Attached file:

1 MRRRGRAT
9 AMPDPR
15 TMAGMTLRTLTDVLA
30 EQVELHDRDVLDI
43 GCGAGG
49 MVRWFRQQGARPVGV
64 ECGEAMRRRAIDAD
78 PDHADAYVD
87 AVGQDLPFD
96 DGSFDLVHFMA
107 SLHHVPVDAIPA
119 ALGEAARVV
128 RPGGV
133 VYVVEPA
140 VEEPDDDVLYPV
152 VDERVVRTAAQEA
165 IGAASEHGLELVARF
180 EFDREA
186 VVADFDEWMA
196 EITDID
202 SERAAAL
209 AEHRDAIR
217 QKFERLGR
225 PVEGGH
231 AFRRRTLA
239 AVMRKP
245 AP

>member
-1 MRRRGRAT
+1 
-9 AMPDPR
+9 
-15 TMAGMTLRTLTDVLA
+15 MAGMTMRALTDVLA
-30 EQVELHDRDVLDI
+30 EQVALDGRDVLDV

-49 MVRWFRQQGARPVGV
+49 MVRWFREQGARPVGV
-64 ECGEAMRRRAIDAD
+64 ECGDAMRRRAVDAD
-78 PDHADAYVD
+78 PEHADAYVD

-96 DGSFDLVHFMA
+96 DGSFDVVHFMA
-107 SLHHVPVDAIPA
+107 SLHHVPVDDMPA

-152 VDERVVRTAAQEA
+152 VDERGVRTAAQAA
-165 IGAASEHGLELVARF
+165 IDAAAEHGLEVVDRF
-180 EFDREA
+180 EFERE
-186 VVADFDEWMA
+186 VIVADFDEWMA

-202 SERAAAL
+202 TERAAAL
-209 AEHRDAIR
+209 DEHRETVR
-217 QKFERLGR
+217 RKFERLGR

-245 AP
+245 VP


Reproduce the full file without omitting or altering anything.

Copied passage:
1 MRRRGRAT
9 AMPDPR
15 TMAGMTLRTLTDVLA
30 EQVELHDRDVLDI
43 GCGAGG
49 MVRWFRQQGARPVGV
64 ECGEAMRRRAIDAD
78 PDHADAYVD
87 AVGQDLPFD
96 DGSFDLVHFMA
107 SLHHVPVDAIPA
119 ALGEAARVV
128 RPGGV
133 VYVVEPA
140 VEEPDDDVLYPV
152 VDERVVRTAAQEA
165 IGAASEHGLELVARF
180 EFDREA
186 VVADFDEWMA
196 EITDID
202 SERAAAL
209 AEHRDAIR
217 QKFERLGR
225 PVEGGH
231 AFRRRTLA
239 AVMRKP
245 AP

>member
-1 MRRRGRAT
+1 
-9 AMPDPR
+9 
-15 TMAGMTLRTLTDVLA
+15 MAGMTMRALTDVLA
-30 EQVELHDRDVLDI
+30 EQVALDGRDVLDV

-49 MVRWFRQQGARPVGV
+49 MVRWFREQGARPVGV
-64 ECGEAMRRRAIDAD
+64 ECGDAMRRRAVDAD
-78 PDHADAYVD
+78 PEHADAYVD

-96 DGSFDLVHFMA
+96 DGSFDVVHFMA
-107 SLHHVPVDAIPA
+107 SLHHVPVDDMPA

-152 VDERVVRTAAQEA
+152 VDERGVRTAAQAA
-165 IGAASEHGLELVARF
+165 IDAAAEHGLEVVDRF
-180 EFDREA
+180 EFERE
-186 VVADFDEWMA
+186 VIVADFDEWMA

-202 SERAAAL
+202 TERAAAL
-209 AEHRDAIR
+209 DEHRETVR
-217 QKFERLGR
+217 RKFERLGR

-245 AP
+245 VP